HawkEye AP, the analytics platform, is the advanced SIEM offering that was formerly a Sensage offering. It is positioned very much as a big-data security analytics warehouse, allowing agentless collection of any event with a timestamp. It claims an open architecture that is capable of interfacing with a variety of technologies, such as endpoints, network systems, storage, mobile products, other SIEMs, etc.

All of the data can be stored in its native form rather than metadata, an aggregation or a normalized form, thus maintaining the integrity of data for future use. HawkEye AP also claims to offer the ability to access terabytes of event data in real-time, allowing users to perform correlations and contextual investigations against this data over time. This includes looking for anomalies in behavior relating to user, network, host and log file analysis.

Hexis says that the use cases for the products do not end here. Due to the vast amount of information HawkEye collates about the environment, users can query the system for information not directly related to security, such as which users have a certain application installed, or to assist in standardizing software across the enterprise.


The HawkEye products cross over several areas of competition. The big-data security analytics side of the product will draw in competition from the likes of Boeing-owned Narus, BAE Systems-owned Detica (CyberReveal) and Red Lambda.

On the SIEM side, vendors such as LogRhythm, Hewlett-Packard (ArcSight), IBM (Q1 Labs), McAfee (NitroSecurity), RSA (enVision), Splunk, NetIQ (Sentinel), Trustwave, EventTracker and eIQnetworks will be compared with HawkEye AP. With its detection capabilities, we could see some overlap with anomaly-detection or network-monitoring providers such as RSA's NetWitness, Blue Coat Systems (Solera Networks) or AccessData Group.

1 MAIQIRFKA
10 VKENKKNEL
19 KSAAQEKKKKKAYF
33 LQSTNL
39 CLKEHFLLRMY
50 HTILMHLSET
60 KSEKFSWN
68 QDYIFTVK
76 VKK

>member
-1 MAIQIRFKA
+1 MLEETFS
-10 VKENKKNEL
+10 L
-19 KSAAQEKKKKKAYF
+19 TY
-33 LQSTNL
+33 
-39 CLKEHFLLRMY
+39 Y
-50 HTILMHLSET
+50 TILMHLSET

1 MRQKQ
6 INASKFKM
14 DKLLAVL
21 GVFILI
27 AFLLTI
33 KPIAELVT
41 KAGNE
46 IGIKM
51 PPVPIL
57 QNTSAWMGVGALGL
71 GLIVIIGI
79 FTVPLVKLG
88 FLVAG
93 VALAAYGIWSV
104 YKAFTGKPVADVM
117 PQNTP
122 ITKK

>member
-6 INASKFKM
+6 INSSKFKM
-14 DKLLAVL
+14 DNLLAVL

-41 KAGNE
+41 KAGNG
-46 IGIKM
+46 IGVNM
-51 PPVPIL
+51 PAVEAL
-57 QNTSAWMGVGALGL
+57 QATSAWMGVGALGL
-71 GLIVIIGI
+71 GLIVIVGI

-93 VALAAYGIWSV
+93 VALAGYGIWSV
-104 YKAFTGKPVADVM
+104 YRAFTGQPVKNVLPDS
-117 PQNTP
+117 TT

However, while we've seen a trend of companies such as RSA ditching prevention in favor of detection, Hexis has adopted the approach of not only detecting threats, but also remediating and removing them where possible. This will put the company up against the likes of FireEye, Sourcefire, Damballa, Palo Alto Networks, Norman Shark, ThreatTrack Security or any company that provides a degree of malware detection and removal.

SWOT Analysis


It's still early for Hexis, but it has the backing of KEYW and has built out a very well-rounded offering that goes beyond detection and provides remediation. If the product can perform as well as the company believes it can, it could cause other vendors to reconsider whether detection really is enough.


New offerings in the market lack any credible reference or case studies to back up their effectiveness, and the impact of big-data security analytics and preventive measures aren't easily gauged. Hexis may need to build up some reference customers before it can truly demonstrate its value.


A big-data platform has many uses, and although Hexis is selling its technology as a security product,we can envisage users utilizing the data and intelligence of the platform to extend its uses beyond security into more operational areas.


There are several vendors in this increasingly crowded space, many of which have had a chance to sink their hooks into sizeable market shares. Prying them off and capturing market share for itself may provide an uphill challenge for Hexis.

Reproduced by permission of The 451 Group; © 2013. This report was originally published within 451 Research's Market Insight Service. For additional information on 451 Research or to apply for trial access, go to: